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Winding back the tape

How cassettes are helping indie bands

Cassette tapes are making a comeback.

BuzzAngle released a report called “2018 year-end report of U.S. Music Industry Consumption” that found that cassette sales grew from 99,400 to 118,200 units in The United States. Part of this comeback has to do with recent music being put out on cassettes as well such as Guardians of the Galaxy: Mix Vol. 1, Nevermind by Nirvana, and Pray for The Wicked by Panic! at the Disco. So, it isn’t so much the music that was produced when the cassette tapes were popular but rather the mode in which the music is listened. 

Using this format is also good for young, independent artists because they are rather cheap to produce. As Performer Mag mentioned, “cassettes can be made professionally in super small runs as low as 50 or 100 units for one to two  dollars per unit, depending on length and artwork options,” which is ultimately much cheaper than trying to press vinyl. This helps in a couple of ways: fans don’t have to pay much for the music, and it isn’t as big of a deal if the album flops.

Cassette tapes offer faster, simpler production times in comparison to vinyl and even CDs. Blake Hickman, owner of the Portland DIY label Good Cheer Records, told UpRoxx that one of his albums wasn’t released until six months after the original date because it kept getting delayed. “If you’re a small label without a big distribution company behind you, these sorts of problems happen more often and can really damage you. With cassettes, there’s just fewer steps with manufacturing, lower up-front costs, and faster turnaround times,” Hickman said. 

The image of a cassette has become iconic. Photo: Madison Daley · The Sentry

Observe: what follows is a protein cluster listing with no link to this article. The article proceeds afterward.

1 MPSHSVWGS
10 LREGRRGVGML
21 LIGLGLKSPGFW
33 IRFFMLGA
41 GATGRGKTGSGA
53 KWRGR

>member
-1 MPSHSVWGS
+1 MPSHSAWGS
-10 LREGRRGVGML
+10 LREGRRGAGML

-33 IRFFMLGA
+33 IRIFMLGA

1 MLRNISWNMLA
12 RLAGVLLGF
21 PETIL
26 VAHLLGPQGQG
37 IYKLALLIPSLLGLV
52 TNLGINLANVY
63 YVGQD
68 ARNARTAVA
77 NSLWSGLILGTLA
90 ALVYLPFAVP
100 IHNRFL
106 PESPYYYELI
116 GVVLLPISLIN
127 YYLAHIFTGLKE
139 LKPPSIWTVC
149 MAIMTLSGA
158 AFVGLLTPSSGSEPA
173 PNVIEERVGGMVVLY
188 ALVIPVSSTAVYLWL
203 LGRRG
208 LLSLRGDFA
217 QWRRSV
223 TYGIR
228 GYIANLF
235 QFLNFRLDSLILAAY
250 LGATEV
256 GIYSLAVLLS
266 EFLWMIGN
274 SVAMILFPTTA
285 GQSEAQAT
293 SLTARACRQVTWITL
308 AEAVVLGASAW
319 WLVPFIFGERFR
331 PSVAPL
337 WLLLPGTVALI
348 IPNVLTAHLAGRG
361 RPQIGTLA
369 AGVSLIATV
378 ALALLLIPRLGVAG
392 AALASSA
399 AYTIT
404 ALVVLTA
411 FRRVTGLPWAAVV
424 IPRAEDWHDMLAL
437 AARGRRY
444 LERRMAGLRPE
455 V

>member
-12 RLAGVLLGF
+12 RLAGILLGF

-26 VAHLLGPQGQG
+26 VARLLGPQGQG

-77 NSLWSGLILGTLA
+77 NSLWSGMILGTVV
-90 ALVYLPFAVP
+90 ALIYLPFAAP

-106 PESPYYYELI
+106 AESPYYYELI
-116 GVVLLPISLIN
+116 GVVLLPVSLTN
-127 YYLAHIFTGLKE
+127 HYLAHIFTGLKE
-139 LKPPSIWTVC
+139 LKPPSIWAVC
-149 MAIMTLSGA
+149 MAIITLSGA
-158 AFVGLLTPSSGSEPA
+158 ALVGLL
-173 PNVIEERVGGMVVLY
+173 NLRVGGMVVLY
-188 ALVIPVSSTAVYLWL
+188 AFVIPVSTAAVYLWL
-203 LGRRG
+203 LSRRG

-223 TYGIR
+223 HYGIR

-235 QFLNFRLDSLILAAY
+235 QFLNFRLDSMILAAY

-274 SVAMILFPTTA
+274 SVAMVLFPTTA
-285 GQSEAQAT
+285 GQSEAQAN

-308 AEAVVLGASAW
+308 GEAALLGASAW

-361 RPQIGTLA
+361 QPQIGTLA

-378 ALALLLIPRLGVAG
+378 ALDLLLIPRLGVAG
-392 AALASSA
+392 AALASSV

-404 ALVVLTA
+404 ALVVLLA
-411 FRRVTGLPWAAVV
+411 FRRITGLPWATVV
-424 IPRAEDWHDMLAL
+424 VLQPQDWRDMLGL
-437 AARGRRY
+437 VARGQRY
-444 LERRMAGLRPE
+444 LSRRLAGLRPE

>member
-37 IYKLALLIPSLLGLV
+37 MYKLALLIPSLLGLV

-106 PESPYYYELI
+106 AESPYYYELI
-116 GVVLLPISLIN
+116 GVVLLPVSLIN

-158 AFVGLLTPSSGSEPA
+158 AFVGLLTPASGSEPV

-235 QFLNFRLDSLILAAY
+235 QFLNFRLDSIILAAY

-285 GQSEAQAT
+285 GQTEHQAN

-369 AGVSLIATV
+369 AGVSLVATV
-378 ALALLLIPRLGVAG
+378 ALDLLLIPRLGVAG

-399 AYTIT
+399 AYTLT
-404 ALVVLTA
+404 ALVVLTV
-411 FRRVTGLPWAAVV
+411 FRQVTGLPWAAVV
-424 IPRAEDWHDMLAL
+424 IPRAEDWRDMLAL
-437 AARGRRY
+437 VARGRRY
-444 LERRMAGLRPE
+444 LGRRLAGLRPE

Collector items from a band with good artwork often come in the form of clothing and other merchandise, but cassette tapes have been making a comeback on merch tables. Some cassette players are rather inexpensive as well. Fifteen  dollars is all it takes to be able to listen to cassettes. Even if the owner never listens to their tape, they have an inexpensive and aesthetically pleasing memento from their favorite indie band. CDs, by comparison, are more expensive and rarely used. Most modern computers, besides some desktops, don’t have optical drives anymore. Thus, making compact discs an impractical option.

Cassette tapes are also a departure from the digital age of music. Like vinyl, cassettes deliver an irreplaceable sound that only analog devices can produce. This age-old technology offers a warmer way to listen to bands by using lower frequencies that match the human body. Analog music also sounds closer to when the songs were recorded. Analog sound waves are also continuous while those of digital are not, thus making the experience different than it would be listening to a CD or anything on Spotify, making for an altogether incomparable experience.

These benefits mixed with the power of nostalgia create a tool with which up-and-coming artists can navigate the music world and make a splash.

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